The marathon certainly continues as Nipsey Hussle racks up three posthumous Grammy nominations for the 2020 award show.
The Los Angeles rapper received three posthumous nominations for the 62nd Grammy Awards. These nominations are Best Rap Performance, Best Rap/Sung Performance and Best Rap Song categories.
His February 2019 release, ‘Racks in the Middle’, featuring Roddy Ricch and Hit-Boy, received two of the three nominations. Nominated for ‘Best Rap Performance’ and ‘Best Rap Song’, ‘Racks in the Middle’ is significant in the career and legacy of Nipsey Hussle. It would be the last single that he released before his death the following month. The song also debuted posthumously on the Billboard Hot 100 and also became his highest-charting song.
The other nominated for song, ‘Higher’, sees Nipsey collaborate with DJ Khaled and John Legend. Nominated for ‘Best Rap/Sung Performance’, ‘Higher’ was the third single from Khaled’s ‘Father of Asahd’ album. All profits from sales of the song were given to Nipsey’s son and daughter. DJ Khaled said, “it reminds us that vibrating on a higher level was the essence of Nipsey’s soul.”
Other notable artists nominated include Offset, Cardi B, J. Cole, DaBaby and Lil Nas X. The latter has six nominations for his smash Country hit, ‘Old Town Road’.
The show will air on January 26, on CBS. A press statement states “this year’s nominees reflect a melting pot of artistic innovation that defined the year in music, showcasing the unparalleled craftsmanship of established artists and the industry-shifting impact of rising music creators.”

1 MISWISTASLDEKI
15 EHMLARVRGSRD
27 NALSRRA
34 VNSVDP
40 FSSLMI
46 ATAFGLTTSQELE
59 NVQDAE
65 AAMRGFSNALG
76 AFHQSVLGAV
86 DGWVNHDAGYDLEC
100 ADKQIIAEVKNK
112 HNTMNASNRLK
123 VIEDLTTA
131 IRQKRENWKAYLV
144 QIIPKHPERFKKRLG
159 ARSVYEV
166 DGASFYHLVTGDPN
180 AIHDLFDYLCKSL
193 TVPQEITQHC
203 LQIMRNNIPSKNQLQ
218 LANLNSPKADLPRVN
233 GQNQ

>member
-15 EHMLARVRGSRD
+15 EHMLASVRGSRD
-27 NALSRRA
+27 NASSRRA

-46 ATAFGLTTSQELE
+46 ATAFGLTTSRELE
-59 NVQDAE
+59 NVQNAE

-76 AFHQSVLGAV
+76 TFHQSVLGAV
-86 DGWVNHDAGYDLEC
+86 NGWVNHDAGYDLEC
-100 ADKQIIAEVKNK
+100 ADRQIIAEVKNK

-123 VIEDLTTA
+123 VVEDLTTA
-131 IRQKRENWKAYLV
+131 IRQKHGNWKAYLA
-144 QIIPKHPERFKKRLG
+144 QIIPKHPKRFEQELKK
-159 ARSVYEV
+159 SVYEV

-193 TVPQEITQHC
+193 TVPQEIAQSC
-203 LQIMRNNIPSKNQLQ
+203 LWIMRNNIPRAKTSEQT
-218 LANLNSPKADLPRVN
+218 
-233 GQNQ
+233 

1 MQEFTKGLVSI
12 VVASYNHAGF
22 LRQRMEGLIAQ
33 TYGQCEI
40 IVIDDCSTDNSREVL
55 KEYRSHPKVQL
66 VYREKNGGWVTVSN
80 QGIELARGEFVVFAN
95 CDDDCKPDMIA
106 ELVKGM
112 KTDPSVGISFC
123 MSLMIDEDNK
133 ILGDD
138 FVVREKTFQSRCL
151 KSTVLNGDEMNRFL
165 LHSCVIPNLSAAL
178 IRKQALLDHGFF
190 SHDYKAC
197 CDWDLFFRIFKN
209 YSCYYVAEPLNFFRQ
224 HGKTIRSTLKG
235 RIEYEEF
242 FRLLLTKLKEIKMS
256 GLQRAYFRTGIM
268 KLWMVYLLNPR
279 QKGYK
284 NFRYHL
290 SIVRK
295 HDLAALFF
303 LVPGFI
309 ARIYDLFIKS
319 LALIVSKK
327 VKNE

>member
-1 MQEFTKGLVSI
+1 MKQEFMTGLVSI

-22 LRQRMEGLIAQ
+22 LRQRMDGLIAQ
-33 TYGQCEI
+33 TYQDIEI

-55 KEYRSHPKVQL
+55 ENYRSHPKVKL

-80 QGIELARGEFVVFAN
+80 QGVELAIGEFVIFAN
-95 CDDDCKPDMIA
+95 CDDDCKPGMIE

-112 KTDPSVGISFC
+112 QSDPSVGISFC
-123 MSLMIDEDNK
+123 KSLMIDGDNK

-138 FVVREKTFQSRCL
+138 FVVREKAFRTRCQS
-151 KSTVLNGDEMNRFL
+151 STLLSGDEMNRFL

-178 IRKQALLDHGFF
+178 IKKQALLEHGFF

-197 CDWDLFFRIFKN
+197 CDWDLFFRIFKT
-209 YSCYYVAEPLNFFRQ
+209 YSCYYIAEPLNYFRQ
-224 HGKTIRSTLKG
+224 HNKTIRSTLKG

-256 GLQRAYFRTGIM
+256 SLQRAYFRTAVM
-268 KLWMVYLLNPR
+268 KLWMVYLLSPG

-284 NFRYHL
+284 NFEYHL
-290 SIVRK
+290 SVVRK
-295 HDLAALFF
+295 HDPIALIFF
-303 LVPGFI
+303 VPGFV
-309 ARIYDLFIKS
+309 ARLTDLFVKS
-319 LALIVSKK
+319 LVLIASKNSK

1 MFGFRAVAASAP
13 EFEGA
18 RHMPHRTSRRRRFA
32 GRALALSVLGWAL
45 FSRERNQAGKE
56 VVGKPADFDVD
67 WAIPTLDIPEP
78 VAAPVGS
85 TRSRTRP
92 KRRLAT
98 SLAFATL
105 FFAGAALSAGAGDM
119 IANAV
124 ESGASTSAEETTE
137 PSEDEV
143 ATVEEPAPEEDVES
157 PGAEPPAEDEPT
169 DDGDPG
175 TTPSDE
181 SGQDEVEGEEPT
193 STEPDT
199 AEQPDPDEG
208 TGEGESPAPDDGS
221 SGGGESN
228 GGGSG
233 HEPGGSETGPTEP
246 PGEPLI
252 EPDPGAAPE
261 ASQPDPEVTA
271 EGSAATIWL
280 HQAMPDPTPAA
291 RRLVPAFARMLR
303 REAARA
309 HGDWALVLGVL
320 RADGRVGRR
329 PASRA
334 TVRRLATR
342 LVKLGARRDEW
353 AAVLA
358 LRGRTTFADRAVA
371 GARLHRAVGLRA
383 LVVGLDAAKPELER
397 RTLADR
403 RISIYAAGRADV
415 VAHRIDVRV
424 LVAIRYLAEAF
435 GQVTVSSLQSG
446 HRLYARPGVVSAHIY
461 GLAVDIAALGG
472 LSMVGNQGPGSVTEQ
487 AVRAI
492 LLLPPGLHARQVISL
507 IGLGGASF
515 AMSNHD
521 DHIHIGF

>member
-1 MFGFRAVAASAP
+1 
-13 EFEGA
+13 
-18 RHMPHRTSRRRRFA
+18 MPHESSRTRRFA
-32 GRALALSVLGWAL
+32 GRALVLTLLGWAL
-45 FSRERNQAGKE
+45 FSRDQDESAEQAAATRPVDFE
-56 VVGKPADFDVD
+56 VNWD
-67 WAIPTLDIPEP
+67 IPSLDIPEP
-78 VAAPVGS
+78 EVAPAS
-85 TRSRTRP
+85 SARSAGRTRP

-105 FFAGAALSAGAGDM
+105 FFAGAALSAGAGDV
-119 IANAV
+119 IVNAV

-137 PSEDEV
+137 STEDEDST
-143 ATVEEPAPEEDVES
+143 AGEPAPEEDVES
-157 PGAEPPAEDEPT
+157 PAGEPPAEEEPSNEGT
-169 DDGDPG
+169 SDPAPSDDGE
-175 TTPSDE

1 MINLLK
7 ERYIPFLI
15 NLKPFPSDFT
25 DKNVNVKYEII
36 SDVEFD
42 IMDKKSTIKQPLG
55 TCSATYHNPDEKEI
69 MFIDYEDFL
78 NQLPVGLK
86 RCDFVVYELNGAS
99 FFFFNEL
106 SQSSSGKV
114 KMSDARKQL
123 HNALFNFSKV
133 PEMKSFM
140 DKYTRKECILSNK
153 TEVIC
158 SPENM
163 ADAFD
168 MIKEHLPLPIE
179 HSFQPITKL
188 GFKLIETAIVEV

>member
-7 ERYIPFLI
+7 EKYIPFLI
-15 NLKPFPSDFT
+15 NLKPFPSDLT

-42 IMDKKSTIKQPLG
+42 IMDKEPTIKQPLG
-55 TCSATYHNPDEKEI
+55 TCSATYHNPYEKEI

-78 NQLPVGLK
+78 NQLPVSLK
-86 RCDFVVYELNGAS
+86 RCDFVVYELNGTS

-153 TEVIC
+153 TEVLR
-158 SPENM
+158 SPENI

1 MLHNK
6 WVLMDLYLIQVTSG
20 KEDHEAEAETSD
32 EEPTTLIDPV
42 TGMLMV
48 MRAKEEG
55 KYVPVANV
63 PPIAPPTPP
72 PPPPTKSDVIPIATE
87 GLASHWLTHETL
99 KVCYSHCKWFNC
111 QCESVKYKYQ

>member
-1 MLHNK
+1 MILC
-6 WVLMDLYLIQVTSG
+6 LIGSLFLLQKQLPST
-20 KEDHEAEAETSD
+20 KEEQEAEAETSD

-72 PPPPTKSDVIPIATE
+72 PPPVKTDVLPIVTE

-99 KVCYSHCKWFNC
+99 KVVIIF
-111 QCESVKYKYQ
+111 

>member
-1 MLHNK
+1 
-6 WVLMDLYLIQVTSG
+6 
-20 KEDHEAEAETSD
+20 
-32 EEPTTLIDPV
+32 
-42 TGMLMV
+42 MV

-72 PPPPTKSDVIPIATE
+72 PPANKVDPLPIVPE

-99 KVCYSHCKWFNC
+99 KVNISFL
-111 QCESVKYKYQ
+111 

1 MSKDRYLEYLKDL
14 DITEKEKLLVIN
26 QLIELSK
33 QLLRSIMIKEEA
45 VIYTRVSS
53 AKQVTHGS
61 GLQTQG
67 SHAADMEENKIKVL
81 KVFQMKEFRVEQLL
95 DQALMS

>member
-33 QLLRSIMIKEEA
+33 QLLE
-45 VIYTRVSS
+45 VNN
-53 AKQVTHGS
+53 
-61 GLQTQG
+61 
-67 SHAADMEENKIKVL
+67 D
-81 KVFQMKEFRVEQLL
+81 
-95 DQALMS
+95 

Nipsey Hussle’s Legacy Thriving
Nipsey Hussle died on March 31, 2019, after he was shot dead outside his Marathon Clothing store. He was 33 years old. Ten years prior to his death, Nipsey sat down with DJ Booth to talk to him about his ‘Bullets Ain’t Got No Name Vol. 2’ mixtape and signing his record deal. In that interview, Nipsey showed the kind of vision that we would all come to know and love.
Throughout his journey, he became a community activist and advocate for peace. He was reportedly planning to attend an anti-gang violence meeting on the day after he passed away.
Speaking on the gang lifestyle he said, “as gang members, as young dudes in the streets, especially in L.A., we’re the effect of a situation. We didn’t wake up and create our own mindstate and our environment; we adapted our survival instincts. Gangbanging is a survival instinct, regardless of how anybody tries to paint it. It’s a lot of, like you said, sensationalized conceptions of what it’s about – lowridin’, f***** b*****, runnin’ amok—but at the same time, it’s a survival instinct first.”